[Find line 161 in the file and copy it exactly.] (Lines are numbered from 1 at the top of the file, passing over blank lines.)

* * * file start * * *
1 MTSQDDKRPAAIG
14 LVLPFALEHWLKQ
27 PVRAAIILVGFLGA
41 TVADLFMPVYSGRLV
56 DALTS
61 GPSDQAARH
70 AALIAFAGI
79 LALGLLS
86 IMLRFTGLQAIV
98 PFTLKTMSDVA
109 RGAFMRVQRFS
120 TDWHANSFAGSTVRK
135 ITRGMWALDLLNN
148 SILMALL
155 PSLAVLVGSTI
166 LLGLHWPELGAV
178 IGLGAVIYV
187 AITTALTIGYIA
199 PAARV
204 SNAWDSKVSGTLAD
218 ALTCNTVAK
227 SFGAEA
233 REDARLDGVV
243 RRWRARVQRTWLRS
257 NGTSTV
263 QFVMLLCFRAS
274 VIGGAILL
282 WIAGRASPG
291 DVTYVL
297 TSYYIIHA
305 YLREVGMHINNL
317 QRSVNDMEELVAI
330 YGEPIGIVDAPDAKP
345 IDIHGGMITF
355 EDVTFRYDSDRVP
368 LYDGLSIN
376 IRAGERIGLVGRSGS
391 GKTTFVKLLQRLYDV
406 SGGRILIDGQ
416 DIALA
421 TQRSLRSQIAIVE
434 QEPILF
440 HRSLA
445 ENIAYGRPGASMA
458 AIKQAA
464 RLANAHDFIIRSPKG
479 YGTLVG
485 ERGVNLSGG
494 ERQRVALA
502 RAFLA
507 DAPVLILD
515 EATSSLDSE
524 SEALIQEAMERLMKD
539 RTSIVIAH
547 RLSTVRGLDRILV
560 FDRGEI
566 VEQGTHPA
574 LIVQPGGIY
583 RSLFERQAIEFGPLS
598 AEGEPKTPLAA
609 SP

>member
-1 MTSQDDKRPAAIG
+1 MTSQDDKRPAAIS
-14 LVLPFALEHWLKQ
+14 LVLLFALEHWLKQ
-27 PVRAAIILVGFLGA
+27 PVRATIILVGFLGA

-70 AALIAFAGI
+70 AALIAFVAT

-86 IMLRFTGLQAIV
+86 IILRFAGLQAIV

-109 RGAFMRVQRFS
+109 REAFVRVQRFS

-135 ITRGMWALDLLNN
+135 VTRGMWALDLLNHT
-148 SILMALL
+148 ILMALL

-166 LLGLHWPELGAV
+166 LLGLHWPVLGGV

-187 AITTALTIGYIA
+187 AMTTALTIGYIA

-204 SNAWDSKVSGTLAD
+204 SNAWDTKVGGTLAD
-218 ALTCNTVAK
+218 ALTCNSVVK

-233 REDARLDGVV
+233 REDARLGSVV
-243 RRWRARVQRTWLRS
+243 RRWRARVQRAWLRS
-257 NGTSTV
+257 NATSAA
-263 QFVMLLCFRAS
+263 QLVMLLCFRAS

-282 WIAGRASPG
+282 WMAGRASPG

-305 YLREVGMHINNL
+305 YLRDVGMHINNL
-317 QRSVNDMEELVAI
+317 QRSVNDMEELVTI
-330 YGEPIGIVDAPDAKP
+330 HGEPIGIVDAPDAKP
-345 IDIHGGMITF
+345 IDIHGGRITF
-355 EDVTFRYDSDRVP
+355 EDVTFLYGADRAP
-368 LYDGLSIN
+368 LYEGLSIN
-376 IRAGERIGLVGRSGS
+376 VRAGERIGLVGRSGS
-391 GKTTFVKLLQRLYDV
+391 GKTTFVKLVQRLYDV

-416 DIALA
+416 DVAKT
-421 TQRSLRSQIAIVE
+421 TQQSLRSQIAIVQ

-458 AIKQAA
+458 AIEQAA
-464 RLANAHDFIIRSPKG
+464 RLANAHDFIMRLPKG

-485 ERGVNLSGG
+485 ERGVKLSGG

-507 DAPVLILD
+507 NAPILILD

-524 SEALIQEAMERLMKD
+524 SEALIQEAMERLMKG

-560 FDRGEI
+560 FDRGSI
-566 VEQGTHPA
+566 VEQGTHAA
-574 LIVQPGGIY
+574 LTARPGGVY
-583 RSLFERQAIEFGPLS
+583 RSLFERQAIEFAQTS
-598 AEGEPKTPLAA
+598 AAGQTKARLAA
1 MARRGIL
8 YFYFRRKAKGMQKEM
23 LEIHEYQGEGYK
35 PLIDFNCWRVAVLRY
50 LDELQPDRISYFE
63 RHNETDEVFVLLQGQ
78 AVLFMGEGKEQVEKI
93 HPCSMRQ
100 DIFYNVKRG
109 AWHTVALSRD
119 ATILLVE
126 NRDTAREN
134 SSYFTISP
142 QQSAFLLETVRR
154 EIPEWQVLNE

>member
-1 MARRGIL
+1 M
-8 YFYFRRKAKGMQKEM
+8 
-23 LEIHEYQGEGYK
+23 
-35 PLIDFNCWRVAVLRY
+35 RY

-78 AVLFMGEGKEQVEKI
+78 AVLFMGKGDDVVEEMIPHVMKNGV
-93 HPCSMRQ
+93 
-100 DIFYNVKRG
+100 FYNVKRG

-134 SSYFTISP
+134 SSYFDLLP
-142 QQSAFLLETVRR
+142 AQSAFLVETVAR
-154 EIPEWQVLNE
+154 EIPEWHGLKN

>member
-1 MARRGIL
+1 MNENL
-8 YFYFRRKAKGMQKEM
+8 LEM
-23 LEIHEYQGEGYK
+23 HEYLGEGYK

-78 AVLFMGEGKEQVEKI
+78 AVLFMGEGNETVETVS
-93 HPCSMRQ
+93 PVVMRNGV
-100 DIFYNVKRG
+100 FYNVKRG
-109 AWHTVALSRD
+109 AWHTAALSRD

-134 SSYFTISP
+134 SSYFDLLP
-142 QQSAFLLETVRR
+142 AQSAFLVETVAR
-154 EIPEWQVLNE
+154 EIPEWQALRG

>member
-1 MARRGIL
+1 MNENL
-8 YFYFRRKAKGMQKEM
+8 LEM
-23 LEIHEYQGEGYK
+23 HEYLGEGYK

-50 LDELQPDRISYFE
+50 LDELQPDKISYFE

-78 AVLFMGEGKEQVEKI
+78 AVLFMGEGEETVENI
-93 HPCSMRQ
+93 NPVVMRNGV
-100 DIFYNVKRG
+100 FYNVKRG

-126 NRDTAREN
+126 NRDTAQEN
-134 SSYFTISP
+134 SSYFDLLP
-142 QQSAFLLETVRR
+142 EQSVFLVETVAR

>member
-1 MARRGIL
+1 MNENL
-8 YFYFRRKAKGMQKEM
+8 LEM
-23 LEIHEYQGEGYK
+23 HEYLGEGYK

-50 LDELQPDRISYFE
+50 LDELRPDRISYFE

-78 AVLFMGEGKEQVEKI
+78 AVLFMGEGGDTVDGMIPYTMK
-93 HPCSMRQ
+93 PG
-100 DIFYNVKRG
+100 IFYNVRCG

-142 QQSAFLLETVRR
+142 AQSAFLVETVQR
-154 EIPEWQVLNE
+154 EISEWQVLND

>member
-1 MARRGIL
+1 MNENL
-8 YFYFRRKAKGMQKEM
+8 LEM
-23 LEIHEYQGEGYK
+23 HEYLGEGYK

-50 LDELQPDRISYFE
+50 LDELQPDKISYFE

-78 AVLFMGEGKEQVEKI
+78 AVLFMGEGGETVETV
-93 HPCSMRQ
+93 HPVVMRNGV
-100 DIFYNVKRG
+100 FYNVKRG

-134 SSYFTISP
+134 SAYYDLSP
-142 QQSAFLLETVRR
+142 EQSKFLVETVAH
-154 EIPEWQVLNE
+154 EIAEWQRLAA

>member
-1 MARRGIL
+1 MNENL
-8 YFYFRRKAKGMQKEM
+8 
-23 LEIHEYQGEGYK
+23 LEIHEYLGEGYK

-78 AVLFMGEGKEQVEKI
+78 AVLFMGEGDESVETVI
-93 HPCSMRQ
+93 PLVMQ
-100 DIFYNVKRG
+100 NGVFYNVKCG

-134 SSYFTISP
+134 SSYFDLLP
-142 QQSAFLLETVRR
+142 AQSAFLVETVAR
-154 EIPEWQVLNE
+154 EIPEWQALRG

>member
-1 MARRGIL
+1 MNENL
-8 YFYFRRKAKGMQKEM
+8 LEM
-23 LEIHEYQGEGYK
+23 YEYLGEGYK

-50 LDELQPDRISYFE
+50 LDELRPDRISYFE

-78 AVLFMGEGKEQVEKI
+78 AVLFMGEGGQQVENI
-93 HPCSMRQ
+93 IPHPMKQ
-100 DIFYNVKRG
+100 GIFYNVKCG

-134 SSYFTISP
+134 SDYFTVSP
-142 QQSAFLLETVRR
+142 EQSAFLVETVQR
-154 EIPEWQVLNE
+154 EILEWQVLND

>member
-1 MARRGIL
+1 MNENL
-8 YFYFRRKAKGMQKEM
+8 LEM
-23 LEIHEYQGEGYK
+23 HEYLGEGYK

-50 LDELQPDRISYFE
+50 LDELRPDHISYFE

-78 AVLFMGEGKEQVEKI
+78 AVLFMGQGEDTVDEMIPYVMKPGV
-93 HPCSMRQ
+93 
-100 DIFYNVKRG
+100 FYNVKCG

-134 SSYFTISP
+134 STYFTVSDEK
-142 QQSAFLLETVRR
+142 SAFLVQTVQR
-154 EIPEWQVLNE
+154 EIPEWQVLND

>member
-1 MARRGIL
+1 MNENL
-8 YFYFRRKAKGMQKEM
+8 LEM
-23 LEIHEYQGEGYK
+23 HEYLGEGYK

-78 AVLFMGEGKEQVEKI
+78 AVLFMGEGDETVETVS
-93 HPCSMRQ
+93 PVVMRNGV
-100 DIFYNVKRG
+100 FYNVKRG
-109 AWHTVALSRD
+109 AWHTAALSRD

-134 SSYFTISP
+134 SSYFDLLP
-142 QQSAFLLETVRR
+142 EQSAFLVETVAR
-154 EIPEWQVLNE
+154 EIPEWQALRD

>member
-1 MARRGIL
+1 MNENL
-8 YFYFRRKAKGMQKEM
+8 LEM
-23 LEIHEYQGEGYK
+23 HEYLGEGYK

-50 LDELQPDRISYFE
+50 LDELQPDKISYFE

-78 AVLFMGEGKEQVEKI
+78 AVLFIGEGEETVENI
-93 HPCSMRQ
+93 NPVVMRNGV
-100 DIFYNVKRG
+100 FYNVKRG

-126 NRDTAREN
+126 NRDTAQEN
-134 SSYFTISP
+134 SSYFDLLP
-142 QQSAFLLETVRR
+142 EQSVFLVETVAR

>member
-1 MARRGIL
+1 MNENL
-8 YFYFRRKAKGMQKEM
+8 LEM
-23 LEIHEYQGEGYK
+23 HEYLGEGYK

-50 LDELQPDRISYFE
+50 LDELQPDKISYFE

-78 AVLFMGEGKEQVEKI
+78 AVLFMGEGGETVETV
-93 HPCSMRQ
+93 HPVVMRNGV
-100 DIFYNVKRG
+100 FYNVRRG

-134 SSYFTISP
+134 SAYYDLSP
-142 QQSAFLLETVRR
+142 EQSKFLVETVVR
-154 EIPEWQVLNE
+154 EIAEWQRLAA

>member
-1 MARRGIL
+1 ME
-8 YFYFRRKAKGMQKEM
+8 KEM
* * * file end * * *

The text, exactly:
-78 AVLFMGEGKEQVEKI